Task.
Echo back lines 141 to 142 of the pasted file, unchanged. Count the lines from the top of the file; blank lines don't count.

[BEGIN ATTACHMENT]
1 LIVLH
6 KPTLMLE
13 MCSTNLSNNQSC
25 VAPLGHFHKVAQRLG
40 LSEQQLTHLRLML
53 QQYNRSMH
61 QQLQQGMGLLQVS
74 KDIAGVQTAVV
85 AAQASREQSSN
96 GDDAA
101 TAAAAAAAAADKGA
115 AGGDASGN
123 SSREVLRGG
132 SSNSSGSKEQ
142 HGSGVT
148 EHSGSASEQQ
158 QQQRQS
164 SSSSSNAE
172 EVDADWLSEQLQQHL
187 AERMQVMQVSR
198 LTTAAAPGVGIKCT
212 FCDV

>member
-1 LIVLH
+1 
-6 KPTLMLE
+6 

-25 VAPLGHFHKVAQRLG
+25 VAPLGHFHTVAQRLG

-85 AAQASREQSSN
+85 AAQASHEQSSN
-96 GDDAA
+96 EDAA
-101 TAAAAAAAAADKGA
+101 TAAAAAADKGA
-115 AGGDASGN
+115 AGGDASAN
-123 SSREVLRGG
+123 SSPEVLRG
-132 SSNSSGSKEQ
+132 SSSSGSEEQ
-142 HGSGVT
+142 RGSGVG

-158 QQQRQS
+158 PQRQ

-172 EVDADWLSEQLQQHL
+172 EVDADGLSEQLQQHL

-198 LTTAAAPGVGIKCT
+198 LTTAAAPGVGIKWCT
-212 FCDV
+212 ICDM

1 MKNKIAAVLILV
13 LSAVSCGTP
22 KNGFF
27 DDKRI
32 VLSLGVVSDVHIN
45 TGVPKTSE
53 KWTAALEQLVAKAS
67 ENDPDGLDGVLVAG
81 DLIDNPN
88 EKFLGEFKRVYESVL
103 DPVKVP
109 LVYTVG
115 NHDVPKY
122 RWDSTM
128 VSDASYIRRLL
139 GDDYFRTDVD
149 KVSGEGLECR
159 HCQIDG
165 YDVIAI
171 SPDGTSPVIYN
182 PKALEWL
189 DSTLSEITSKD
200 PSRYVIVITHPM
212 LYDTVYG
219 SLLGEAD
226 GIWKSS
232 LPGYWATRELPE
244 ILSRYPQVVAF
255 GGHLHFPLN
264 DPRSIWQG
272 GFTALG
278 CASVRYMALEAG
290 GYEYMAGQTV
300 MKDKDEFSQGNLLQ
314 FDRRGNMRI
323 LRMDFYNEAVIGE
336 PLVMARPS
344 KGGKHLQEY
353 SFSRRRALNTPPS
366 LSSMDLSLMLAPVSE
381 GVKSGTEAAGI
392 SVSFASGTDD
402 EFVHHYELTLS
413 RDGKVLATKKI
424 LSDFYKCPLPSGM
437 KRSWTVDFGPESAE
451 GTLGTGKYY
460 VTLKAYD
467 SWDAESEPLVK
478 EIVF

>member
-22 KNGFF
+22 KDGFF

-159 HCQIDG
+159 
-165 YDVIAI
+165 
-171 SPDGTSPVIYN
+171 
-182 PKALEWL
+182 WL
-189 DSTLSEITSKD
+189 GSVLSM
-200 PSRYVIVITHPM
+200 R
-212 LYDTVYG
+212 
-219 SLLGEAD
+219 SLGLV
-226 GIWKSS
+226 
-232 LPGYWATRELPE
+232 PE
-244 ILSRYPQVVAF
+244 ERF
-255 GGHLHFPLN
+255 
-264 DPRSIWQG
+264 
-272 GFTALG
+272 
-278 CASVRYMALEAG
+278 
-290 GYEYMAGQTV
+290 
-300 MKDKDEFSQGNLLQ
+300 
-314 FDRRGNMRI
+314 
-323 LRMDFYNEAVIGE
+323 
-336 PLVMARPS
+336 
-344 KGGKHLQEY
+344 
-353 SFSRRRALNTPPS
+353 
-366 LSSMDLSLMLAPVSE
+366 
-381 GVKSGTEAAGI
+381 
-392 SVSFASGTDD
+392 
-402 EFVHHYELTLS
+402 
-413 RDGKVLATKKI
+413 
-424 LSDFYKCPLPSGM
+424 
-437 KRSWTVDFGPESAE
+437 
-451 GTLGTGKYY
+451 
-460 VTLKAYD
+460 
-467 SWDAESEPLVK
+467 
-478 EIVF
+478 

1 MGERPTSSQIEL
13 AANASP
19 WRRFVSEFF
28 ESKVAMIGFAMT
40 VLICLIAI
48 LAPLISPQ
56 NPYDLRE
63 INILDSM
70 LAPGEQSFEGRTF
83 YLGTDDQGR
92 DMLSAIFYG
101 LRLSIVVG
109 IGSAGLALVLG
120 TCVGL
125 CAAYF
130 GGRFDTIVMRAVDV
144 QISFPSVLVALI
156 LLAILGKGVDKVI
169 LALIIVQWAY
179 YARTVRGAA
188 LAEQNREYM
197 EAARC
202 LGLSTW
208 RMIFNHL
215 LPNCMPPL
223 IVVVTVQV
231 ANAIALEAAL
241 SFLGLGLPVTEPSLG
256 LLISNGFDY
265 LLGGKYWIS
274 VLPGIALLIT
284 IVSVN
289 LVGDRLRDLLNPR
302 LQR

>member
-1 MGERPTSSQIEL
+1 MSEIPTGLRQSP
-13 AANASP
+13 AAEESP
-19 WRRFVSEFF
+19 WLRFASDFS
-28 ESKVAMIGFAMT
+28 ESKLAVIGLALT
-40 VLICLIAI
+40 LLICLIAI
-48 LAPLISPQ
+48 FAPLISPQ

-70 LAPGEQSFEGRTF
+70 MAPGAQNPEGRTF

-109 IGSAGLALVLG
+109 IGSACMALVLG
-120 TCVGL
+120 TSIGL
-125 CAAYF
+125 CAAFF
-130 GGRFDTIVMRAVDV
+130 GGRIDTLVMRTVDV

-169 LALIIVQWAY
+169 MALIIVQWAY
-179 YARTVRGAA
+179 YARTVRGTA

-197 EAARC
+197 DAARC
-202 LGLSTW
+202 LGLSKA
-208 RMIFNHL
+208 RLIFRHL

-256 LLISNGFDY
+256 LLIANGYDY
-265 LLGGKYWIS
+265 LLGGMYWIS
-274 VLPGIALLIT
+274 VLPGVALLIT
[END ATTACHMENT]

-323 LRMDFYNEAVIGE
+323 